FamilySearch recently announced that the number of books they have posted online has hit 100,000! According to FamilySearch, over 100,000 is also the number of people that use its online collection each month.
In the same announcement, FamilySearch extended an offer to FGS conference attendees and anyone else in the Fort Wayne, Indiana area to bring their genealogy books and photographs to the Allen County Public Library to be scanned for free. Said FamilySearch,
One word of caution—permission must be obtained from the author or copyright holder before copyrighted books or photos can be scanned. (Most books that were published before 1923 are in the public domain and do not require permission.)
Search the FamilySearch online genealogy library by going to FamilySearch.org, clicking Search at the top of the page, followed by Books. The majority of the books are family histories, but there are also local and county histories, cemetery records, magazines, how-to books, gazetteers, and medieval pedigrees.
FamilySearch obtained the collection by scanning its own collection as well as books from partner institutions, including the Allen County Public Library in Fort Wayne, Indiana who is also a sponsor of this year’s conference of the Federation of Genealogical Societies, also in Fort Wayne this year.
Your scanned books will be added to the online library. FamilySearch is especially interested in
- Autobiographies and biographies containing genealogical material
- Family histories with genealogical information
- Indexes to records
- Local and county histories
Bring your books to the scanning center of the Allen County Public Library’s Genealogy Center during normal library hours, starting Monday, August 19th and running through Saturday at 3:00pm. Bring your photographs starting Wednesday, August 21st. Books can be any size, but photographs must be no larger than 8.5 x 11 inches. FamilySearch encourages you to bring your items earlier than later.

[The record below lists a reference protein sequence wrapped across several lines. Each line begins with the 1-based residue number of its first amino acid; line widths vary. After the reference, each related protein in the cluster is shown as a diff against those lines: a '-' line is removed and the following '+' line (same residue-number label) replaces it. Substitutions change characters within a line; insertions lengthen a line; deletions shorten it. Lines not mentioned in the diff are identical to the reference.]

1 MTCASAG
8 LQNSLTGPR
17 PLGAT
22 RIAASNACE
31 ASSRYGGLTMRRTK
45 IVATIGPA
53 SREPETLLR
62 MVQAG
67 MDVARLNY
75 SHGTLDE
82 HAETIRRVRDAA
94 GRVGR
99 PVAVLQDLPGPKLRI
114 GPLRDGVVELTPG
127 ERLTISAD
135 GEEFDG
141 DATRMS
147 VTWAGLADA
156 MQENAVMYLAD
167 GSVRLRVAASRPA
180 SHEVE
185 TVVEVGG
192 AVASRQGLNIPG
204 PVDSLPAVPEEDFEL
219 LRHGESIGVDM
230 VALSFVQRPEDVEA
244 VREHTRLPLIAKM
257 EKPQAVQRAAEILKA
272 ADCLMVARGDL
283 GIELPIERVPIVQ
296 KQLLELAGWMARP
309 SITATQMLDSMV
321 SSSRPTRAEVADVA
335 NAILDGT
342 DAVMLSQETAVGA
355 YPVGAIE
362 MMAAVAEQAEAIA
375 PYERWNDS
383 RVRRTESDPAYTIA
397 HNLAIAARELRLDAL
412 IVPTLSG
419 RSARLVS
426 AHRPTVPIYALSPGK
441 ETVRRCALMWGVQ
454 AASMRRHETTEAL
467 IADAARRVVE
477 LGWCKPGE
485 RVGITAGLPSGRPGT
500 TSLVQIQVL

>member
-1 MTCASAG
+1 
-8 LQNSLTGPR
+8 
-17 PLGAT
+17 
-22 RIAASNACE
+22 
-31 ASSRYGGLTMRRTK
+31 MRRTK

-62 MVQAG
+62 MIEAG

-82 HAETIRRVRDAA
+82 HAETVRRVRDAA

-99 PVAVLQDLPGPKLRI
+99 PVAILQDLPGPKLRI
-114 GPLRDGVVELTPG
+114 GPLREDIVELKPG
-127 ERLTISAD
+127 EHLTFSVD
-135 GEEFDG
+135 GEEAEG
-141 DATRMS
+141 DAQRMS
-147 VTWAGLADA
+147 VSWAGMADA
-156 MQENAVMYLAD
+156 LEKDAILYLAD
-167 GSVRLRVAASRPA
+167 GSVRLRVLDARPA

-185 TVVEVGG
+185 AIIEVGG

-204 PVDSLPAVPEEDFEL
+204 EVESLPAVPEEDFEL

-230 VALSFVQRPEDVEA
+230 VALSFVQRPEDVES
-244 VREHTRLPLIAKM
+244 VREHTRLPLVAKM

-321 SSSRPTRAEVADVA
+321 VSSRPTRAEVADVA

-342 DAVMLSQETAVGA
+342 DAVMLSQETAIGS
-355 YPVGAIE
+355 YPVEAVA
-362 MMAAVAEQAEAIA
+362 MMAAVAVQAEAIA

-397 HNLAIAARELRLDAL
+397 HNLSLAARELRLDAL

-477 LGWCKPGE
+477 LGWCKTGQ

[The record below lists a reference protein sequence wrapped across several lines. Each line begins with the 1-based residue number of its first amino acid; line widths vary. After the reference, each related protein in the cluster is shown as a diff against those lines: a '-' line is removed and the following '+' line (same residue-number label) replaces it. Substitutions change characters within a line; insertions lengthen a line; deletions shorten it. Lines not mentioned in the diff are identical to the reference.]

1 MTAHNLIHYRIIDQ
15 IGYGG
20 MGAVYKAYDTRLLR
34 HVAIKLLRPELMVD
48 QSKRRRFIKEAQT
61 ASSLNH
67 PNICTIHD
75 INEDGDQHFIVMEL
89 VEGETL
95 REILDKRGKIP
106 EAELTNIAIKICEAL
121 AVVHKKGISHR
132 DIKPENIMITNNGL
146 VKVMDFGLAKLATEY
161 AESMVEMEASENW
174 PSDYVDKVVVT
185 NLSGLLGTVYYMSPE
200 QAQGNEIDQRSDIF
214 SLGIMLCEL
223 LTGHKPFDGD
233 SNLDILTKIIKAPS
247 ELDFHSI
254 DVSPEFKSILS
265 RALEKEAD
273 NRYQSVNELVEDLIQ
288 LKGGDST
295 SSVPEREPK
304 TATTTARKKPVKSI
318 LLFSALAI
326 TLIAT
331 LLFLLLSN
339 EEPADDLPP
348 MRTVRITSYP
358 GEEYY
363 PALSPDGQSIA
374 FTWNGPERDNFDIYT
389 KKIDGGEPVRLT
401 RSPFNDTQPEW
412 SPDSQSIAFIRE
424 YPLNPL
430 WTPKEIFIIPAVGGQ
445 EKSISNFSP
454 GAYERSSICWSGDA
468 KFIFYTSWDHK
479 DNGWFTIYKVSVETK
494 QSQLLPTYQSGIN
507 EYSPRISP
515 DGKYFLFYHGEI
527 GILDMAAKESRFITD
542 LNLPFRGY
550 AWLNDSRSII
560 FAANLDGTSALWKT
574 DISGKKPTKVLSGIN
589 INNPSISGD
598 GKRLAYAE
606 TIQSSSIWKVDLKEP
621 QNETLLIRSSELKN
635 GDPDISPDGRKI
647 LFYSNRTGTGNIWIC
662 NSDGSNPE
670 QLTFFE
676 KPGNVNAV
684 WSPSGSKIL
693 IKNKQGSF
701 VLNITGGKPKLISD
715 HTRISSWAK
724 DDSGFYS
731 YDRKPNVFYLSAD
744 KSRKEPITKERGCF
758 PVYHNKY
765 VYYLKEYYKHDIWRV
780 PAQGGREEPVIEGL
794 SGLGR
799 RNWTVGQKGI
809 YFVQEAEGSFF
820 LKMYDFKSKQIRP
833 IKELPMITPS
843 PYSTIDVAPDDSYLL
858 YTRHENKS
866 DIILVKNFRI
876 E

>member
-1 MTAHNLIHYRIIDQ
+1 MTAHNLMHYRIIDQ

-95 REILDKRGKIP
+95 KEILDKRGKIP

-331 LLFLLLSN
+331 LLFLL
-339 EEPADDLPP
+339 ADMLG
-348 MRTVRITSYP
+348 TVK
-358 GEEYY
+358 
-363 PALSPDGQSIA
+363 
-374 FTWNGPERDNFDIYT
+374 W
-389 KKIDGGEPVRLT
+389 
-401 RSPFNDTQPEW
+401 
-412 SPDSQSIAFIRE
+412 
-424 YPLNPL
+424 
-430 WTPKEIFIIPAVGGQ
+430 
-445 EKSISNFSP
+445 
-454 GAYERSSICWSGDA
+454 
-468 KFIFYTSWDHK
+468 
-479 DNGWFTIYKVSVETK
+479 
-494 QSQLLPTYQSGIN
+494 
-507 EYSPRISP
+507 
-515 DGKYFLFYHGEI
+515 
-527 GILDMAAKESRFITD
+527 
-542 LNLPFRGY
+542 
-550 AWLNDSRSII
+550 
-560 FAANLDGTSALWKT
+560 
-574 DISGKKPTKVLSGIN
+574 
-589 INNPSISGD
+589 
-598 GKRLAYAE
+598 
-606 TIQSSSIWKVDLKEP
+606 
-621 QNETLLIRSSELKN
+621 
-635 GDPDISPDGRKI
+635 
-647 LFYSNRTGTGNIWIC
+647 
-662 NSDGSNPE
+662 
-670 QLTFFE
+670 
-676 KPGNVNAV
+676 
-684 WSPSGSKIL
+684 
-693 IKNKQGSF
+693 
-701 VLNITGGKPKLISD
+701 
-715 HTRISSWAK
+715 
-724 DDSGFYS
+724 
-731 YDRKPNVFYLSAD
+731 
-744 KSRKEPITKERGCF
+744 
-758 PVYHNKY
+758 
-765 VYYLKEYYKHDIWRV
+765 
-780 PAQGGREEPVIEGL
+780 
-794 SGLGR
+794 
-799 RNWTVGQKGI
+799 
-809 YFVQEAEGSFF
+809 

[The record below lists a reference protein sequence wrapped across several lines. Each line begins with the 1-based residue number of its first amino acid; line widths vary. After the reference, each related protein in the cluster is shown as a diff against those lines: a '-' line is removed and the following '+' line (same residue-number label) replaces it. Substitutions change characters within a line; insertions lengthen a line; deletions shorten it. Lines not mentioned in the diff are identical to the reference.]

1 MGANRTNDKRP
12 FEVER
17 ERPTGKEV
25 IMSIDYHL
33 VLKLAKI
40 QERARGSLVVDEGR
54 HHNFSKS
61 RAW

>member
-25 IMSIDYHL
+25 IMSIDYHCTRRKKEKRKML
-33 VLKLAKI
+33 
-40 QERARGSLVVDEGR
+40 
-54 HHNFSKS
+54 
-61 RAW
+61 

According to FamilySearch’s Rose of Sharon Gribble (yes, she’s named after the Grapes of Wrath character) the inclusion of journals and yearbooks is a recent change. Gribble made the remarks at the recent 2013 BYU Conference on Family History and Genealogy. She also said that the collection does contain some copyrighted books owned by FamilySearch. Copyrighted book can only be viewed at family history centers (FamilySearch centers). The process works like checking out a book. While you are viewing the book, no one else can view it until you are finished, said Gribble. The system identifies where the physical book is located.
Scanning is being done at the Salt Lake City Family History Library, the Allen County Public Library, Brigham Young University (BYU), BYU Idaho, the Houston Public Library, the Mid-Continent Public Library, and at FamilySearch centers in Ogden, Pocatello, Las Vegas, Mesa, Sacramento, and Orange, California. Expansion is planned domestically and internationally, including the British Isles next year, said Gribble. They also plan to increase the size of their non-English collection. If I understood correctly, FamilySearch has started using scanners supplied by the Internet Archive, operating them by FamilySearch volunteers. FamilySearch is adding about 1,000 books each week, according to Gribble.
The project was launched in 2004. BYU provided the website, support, and expertise, said Gribble. iArchives, former footnote.com owner provided something, but I didn’t quite understand what. After a two year pilot, they decided to continue the program. The collection became the most used archive in the BYU online collection. In 2010 they had 17,700 books online and reached the capacity of the BYU systems. On February 1st, 2012, they launched the current site on FamilySearch.org.